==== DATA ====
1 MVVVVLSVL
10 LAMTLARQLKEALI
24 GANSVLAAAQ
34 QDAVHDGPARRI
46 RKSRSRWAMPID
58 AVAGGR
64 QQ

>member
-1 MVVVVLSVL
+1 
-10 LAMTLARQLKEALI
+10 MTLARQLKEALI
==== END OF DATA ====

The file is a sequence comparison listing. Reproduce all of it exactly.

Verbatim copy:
1 MVVVVLSVL
10 LAMTLARQLKEALI
24 GANSVLAAAQ
34 QDAVHDGPARRI
46 RKSRSRWAMPID
58 AVAGGR
64 QQ

>member
-1 MVVVVLSVL
+1 
-10 LAMTLARQLKEALI
+10 MTLARQLKEALI